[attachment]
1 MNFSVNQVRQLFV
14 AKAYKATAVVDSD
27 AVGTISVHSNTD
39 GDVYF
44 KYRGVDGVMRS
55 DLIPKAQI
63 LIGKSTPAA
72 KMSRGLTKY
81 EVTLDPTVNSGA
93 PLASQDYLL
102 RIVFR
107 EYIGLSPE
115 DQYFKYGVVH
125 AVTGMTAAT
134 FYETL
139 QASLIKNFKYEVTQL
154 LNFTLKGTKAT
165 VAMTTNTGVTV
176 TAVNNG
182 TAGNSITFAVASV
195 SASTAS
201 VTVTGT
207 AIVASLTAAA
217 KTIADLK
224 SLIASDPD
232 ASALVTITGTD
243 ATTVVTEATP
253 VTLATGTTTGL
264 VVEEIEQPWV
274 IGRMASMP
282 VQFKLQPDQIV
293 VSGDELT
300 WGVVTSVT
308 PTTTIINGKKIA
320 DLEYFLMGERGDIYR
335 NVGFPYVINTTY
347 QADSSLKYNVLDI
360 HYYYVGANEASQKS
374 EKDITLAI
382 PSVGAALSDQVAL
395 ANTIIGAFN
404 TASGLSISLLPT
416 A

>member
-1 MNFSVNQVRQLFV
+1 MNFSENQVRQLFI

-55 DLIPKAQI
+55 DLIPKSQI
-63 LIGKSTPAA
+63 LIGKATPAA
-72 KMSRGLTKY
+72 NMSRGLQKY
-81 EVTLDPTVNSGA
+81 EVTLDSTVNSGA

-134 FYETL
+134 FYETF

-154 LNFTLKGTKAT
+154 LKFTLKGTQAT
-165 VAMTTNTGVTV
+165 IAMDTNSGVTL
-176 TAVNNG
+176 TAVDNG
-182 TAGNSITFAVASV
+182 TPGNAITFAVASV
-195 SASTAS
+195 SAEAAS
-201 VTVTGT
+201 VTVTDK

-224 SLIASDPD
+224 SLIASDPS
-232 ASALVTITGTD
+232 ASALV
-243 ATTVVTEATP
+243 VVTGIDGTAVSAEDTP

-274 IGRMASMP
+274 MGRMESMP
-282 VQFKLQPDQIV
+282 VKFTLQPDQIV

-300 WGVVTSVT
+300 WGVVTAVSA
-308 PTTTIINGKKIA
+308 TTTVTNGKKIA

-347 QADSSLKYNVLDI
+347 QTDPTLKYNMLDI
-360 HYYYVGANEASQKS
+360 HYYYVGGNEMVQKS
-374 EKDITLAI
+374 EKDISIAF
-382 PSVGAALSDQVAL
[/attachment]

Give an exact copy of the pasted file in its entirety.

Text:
1 MNFSVNQVRQLFV
14 AKAYKATAVVDSD
27 AVGTISVHSNTD
39 GDVYF
44 KYRGVDGVMRS
55 DLIPKAQI
63 LIGKSTPAA
72 KMSRGLTKY
81 EVTLDPTVNSGA
93 PLASQDYLL
102 RIVFR
107 EYIGLSPE
115 DQYFKYGVVH
125 AVTGMTAAT
134 FYETL
139 QASLIKNFKYEVTQL
154 LNFTLKGTKAT
165 VAMTTNTGVTV
176 TAVNNG
182 TAGNSITFAVASV
195 SASTAS
201 VTVTGT
207 AIVASLTAAA
217 KTIADLK
224 SLIASDPD
232 ASALVTITGTD
243 ATTVVTEATP
253 VTLATGTTTGL
264 VVEEIEQPWV
274 IGRMASMP
282 VQFKLQPDQIV
293 VSGDELT
300 WGVVTSVT
308 PTTTIINGKKIA
320 DLEYFLMGERGDIYR
335 NVGFPYVINTTY
347 QADSSLKYNVLDI
360 HYYYVGANEASQKS
374 EKDITLAI
382 PSVGAALSDQVAL
395 ANTIIGAFN
404 TASGLSISLLPT
416 A

>member
-1 MNFSVNQVRQLFV
+1 MNFSENQVRQLFI

-55 DLIPKAQI
+55 DLIPKSQI
-63 LIGKSTPAA
+63 LIGKATPAA
-72 KMSRGLTKY
+72 NMSRGLQKY
-81 EVTLDPTVNSGA
+81 EVTLDSTVNSGA

-134 FYETL
+134 FYETF

-154 LNFTLKGTKAT
+154 LKFTLKGTQAT
-165 VAMTTNTGVTV
+165 IAMDTNSGVTL
-176 TAVNNG
+176 TAVDNG
-182 TAGNSITFAVASV
+182 TPGNAITFAVASV
-195 SASTAS
+195 SAEAAS
-201 VTVTGT
+201 VTVTDK

-224 SLIASDPD
+224 SLIASDPS
-232 ASALVTITGTD
+232 ASALV
-243 ATTVVTEATP
+243 VVTGIDGTAVSAEDTP

-274 IGRMASMP
+274 MGRMESMP
-282 VQFKLQPDQIV
+282 VKFTLQPDQIV

-300 WGVVTSVT
+300 WGVVTAVSA
-308 PTTTIINGKKIA
+308 TTTVTNGKKIA

-347 QADSSLKYNVLDI
+347 QTDPTLKYNMLDI
-360 HYYYVGANEASQKS
+360 HYYYVGGNEMVQKS
-374 EKDITLAI
+374 EKDISIAF
-382 PSVGAALSDQVAL